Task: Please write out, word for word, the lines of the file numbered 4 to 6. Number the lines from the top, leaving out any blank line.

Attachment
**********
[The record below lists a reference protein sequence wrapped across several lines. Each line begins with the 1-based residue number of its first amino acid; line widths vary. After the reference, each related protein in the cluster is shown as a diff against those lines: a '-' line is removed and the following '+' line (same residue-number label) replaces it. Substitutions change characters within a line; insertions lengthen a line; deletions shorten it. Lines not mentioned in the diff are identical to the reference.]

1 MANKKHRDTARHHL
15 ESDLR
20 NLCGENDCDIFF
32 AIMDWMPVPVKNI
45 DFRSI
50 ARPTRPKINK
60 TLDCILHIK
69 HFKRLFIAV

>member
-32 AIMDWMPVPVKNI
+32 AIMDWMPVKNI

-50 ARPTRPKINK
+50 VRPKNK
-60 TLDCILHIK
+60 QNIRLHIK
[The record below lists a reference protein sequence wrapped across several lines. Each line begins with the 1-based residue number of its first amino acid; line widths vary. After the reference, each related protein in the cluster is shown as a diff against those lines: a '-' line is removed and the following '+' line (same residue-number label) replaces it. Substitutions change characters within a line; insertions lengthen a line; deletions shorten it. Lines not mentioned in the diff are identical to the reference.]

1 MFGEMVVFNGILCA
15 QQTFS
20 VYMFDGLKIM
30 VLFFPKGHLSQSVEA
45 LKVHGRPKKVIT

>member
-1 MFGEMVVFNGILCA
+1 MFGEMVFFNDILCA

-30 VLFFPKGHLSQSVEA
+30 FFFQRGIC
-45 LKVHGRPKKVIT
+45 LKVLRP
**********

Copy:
20 NLCGENDCDIFF
32 AIMDWMPVPVKNI
45 DFRSI